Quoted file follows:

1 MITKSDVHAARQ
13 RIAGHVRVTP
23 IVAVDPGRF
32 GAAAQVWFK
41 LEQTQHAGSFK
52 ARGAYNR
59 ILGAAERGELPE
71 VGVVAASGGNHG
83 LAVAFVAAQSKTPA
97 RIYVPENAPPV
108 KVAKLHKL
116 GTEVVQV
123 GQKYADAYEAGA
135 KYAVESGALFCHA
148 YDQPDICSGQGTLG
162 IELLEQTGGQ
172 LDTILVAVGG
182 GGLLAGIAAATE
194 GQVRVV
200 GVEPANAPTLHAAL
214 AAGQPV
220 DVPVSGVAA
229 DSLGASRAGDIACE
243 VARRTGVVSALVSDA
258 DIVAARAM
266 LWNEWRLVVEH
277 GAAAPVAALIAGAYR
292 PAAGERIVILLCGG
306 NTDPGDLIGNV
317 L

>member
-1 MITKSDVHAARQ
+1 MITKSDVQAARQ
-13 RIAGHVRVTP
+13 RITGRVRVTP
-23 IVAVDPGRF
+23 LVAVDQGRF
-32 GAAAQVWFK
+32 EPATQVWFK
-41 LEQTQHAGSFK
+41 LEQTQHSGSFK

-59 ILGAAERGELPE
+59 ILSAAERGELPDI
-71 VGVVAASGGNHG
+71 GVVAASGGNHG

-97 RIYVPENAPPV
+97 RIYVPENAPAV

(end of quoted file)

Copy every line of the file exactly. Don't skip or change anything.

1 MITKSDVHAARQ
13 RIAGHVRVTP
23 IVAVDPGRF
32 GAAAQVWFK
41 LEQTQHAGSFK
52 ARGAYNR
59 ILGAAERGELPE
71 VGVVAASGGNHG
83 LAVAFVAAQSKTPA
97 RIYVPENAPPV
108 KVAKLHKL
116 GTEVVQV
123 GQKYADAYEAGA
135 KYAVESGALFCHA
148 YDQPDICSGQGTLG
162 IELLEQTGGQ
172 LDTILVAVGG
182 GGLLAGIAAATE
194 GQVRVV
200 GVEPANAPTLHAAL
214 AAGQPV
220 DVPVSGVAA
229 DSLGASRAGDIACE
243 VARRTGVVSALVSDA
258 DIVAARAM
266 LWNEWRLVVEH
277 GAAAPVAALIAGAYR
292 PAAGERIVILLCGG
306 NTDPGDLIGNV
317 L

>member
-1 MITKSDVHAARQ
+1 MITKSDVQAARQ
-13 RIAGHVRVTP
+13 RITGRVRVTP
-23 IVAVDPGRF
+23 LVAVDQGRF
-32 GAAAQVWFK
+32 EPATQVWFK
-41 LEQTQHAGSFK
+41 LEQTQHSGSFK

-59 ILGAAERGELPE
+59 ILSAAERGELPDI
-71 VGVVAASGGNHG
+71 GVVAASGGNHG

-97 RIYVPENAPPV
+97 RIYVPENAPAV